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AI, ChatGPT mania a symptom of ‘Amazon disease’

Yahoo Finance’s Myles Udland joins the Live show to discuss the investor urge to chase AI stocks.

Video transcript


BRAD SMITH: Let's get to today's Morning Brief, written by Myles Udland. "Amazon disease," it's what Steve Eisman, who made his name during the financial crisis, calls the investor urge to chase what they see is the next big thing. Today, the big thing is AI. Myles joins us here on set now. All right. So, Myles, take us into this and the thesis behind what's driving some of the FOMO right now and where AI plays into that, perhaps.

MYLES UDLAND: Yeah, I mean, look, Amazon disease isn't exactly, like, a novel thing. I mean, analysts have been saying, oh, what's the biggest TAM? So the Total Available Market, addressable market, however you want to say it. And you just go for that. So you get a small percentage of a big market, and then you have a big company. My point here is just that when we look at what's happening with AI stocks, there can be a lot of like, what's the deal? Why is this happening at all?

And I think that Eisman's comments are pretty much like, this is why it's happening. This is why anything happens. Go back in time, look at Rivian a couple of years ago. There's a lot of cars sold. What if they got 1% of them? There you go. You buy the stock. I mean, it's not really rocket science. And there's, like, a sell side diss in here with Eisman's comments as well, which we can leave to the side. But I think it's, again, just kind of a very simple way for investors who are confused about why things become hyped to figure out why they are hyped.

JULIE HYMAN: Well, I also love the tweets that always like-- whether it's Amazon or any other giant company right now, the tweets that say, if you bought Amazon in whatever year it was, you would be a multitrillionaire right now. I think that sort of feeds into this myth, if you will, of these kinds of companies.

MYLES UDLAND: I mean, look, I think you can look at the entire batch of post-- honestly, post-Facebook venture-backed tech companies and look at how they performed in public markets. And I think you could say every one of them is a disappointment relative to the alleged TAM, the alleged Amazon-like opportunity that stood in front of all of them. I mean, sure, Airbnb is a big company. I think it's, what, $80 billion market cap? DoorDash is fine. You know, Peloton's done OK, Lyft, Uber, et cetera. I think relative to expectations, they're all a disappointment given what we would have said in-- what we were saying in 2017, 2018.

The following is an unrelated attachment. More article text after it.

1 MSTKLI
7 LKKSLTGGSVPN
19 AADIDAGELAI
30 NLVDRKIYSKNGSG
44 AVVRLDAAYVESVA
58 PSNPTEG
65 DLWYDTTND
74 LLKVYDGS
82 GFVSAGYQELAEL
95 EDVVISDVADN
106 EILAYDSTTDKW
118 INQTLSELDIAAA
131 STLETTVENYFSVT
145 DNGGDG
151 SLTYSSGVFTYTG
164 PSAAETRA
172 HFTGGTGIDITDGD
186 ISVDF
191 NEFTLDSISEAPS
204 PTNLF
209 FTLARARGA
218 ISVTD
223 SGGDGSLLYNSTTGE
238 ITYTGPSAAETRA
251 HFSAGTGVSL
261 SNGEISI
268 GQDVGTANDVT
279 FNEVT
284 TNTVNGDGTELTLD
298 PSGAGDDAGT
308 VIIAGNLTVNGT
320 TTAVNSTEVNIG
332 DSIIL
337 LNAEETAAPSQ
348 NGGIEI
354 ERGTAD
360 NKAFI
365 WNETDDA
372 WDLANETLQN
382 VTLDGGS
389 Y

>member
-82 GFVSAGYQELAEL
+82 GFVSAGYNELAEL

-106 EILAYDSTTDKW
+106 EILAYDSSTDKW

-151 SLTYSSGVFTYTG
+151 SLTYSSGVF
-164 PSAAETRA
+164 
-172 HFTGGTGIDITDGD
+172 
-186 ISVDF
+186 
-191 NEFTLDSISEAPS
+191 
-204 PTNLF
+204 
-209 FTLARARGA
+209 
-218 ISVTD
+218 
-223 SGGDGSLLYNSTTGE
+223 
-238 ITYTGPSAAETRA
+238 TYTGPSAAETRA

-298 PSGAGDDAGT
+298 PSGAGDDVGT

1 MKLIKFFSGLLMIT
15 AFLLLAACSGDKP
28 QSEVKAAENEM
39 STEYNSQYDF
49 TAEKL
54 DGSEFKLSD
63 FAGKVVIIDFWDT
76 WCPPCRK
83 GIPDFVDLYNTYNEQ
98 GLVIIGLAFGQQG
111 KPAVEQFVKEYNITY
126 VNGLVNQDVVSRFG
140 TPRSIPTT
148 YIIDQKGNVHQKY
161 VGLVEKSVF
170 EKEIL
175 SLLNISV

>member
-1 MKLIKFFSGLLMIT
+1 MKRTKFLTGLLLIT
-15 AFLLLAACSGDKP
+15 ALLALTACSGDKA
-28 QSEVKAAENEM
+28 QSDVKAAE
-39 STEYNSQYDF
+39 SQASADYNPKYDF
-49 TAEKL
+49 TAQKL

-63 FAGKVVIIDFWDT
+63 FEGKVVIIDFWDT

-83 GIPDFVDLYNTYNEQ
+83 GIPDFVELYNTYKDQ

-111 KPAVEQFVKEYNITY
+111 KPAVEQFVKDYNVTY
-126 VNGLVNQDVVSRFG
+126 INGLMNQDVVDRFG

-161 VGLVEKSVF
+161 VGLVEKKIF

BRIAN SOZZI: Myles, you've been doing this for a hot minute here. What ends this activity? Is they're just something people should be looking out for?

MYLES UDLAND: I don't think anything ends it. I think this is just-- like, the framework, I mean, the point of a columnist is you take two different things, and you say, here, these two things mean this one thing. So when there are these manias, basically this generation of investors is going for this idea. When you say, I don't understand why everyone is buying X, I think you can pretty much back into, well, they think there's an Amazon-like opportunity. They think there's a really big market. And if these groups of companies get 1%, 2%, 3% of that market, then there's something there.

Carvana, right, is another. Like, you can go through the list of every hot stock for the last 10 years, and basically this is the answer. And I don't think they're teaching anything different. I mean, every tech company is now populated by MBAs. So I don't think they're teaching anything different in business school either. So this is pretty much what it's going to be probably for the balance of our careers. Actually, we'll be old, and they'll change it. And then we'll be like, I don't get it.


MYLES UDLAND: I just think, look, it's a useful framework.

JULIE HYMAN: Well, we won't have to worry about it at that point. Hopefully, we'll be set for retirement then, and we won't--

MYLES UDLAND: Retirement? You seen the stock market?


JULIE HYMAN: Well, luckily, I didn't start my career last year.

MYLES UDLAND: That's right.

JULIE HYMAN: So we should-- well, actually, if I had started last year. Anyway, regardless, stocks go up over time. But that's another conversation.

MYLES UDLAND: Well, I mean, if we're going to live forever too, we could talk about the metformin and the Biden thing. Like, this is hot in your household.

JULIE HYMAN: Yes, it is very hot--

MYLES UDLAND: We'll leave that for another time.

JULIE HYMAN: --trying to live forever.

MYLES UDLAND: Trying to live forever.

JULIE HYMAN: But we will talk about that another time. Myles, thank you.